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|Title:||Acetylation & Co: an expanding repertoire of histone acylations regulates chromatin and transcription.|
|Authors:||Barnes, Claire E.|
English, David M.
Cowley, Shaun M.
|Publisher:||Portland Press for Biochemical Society|
|Citation:||Essays in Biochemistry, 2019, 63(1), pp. 97-107|
|Abstract:||Packaging the long and fragile genomes of eukaryotic species into nucleosomes is all well and good, but how do cells gain access to the DNA again after it has been bundled away? The solution, in every species from yeast to man, is to post-translationally modify histones, altering their chemical properties to either relax the chromatin, label it for remodelling or make it more compact still. Histones are subject to a myriad of modifications: acetylation, methylation, phosphorylation, ubiquitination etc. This review focuses on histone acylations, a diverse group of modifications which occur on the ε-amino group of Lysine residues and includes the well-characterised Lysine acetylation. Over the last 50 years, histone acetylation has been extensively characterised, with the discovery of histone acetyltransferases (HATs) and histone deacetylases (HDACs), and global mapping experiments, revealing an association of hyperacetylated histones with accessible, transcriptionally active chromatin. More recently, there has been an explosion in the number of unique short chain 'acylations' identified by MS, including: propionylation, butyrylation, crotonylation, succinylation, malonylation and 2-hydroxyisobutyrylation. These novel modifications add a range of chemical environments to histones, and similar to acetylation, appear to accumulate at transcriptional start sites and correlate with gene activity.|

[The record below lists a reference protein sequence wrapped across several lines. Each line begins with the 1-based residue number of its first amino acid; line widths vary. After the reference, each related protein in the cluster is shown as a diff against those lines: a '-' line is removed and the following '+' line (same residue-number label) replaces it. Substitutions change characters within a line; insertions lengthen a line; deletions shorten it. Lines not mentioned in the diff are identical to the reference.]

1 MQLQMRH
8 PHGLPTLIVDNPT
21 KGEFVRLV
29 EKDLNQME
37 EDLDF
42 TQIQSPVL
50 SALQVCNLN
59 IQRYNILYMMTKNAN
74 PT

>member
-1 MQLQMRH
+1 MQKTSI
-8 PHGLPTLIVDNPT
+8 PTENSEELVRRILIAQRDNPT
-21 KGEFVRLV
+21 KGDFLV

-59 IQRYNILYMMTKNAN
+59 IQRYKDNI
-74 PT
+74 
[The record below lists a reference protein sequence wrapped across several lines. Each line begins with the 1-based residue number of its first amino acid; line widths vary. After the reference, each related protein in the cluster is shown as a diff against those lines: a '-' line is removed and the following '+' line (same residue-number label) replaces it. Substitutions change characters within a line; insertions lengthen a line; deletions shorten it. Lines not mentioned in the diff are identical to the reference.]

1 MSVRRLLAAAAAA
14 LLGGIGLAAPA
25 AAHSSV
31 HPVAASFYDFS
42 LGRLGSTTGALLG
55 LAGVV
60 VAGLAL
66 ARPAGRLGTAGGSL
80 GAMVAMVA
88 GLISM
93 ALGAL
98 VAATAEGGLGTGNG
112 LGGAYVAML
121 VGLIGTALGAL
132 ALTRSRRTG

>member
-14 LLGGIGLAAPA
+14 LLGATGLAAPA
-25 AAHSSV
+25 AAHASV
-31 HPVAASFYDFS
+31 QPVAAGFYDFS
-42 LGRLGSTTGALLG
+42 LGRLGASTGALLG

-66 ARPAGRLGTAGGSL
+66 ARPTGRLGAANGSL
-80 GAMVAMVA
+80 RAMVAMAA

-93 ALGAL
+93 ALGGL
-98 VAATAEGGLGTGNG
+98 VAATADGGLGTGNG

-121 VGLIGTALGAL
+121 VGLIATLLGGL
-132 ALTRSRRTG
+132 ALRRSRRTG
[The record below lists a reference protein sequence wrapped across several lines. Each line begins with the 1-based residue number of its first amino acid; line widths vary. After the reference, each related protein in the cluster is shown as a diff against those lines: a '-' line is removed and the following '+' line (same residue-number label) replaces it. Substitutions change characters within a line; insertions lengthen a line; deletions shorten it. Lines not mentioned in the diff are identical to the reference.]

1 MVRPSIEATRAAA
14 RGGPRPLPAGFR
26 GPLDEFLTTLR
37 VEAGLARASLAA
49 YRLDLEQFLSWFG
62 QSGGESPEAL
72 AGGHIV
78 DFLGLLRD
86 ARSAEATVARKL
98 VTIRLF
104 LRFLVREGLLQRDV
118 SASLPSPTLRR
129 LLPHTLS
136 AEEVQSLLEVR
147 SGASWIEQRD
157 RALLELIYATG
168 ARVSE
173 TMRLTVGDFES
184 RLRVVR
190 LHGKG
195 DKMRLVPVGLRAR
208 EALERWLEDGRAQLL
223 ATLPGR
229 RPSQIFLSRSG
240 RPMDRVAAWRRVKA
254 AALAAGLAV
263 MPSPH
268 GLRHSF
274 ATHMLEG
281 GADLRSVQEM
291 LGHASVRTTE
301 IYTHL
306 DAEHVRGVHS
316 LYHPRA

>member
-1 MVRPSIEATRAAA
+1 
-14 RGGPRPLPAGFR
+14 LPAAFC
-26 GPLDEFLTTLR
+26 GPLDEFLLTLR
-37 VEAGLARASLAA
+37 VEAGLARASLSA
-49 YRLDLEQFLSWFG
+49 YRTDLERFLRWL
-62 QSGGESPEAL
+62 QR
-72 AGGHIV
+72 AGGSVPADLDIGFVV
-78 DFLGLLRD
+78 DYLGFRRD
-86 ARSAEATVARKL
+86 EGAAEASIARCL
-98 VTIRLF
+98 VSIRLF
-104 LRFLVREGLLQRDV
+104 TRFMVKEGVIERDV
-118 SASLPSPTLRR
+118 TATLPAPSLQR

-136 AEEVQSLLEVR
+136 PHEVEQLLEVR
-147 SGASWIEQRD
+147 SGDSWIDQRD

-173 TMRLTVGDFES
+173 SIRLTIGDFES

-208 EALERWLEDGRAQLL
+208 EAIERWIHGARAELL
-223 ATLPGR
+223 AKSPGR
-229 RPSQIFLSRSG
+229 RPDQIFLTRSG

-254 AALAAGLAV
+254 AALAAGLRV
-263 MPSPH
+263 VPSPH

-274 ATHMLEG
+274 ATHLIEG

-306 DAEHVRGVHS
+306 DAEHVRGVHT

|Rights:||Copyright © the authors, 2019. This is an open-access article distributed under the terms of the Creative Commons Attribution License (http://creativecommons.org/licenses/by/4.0/), which permits unrestricted use, distribution, and reproduction in any medium, provided the original author and source are credited.|
|Appears in Collections:||Published Articles, Dept. of Molecular and Cell Biology|
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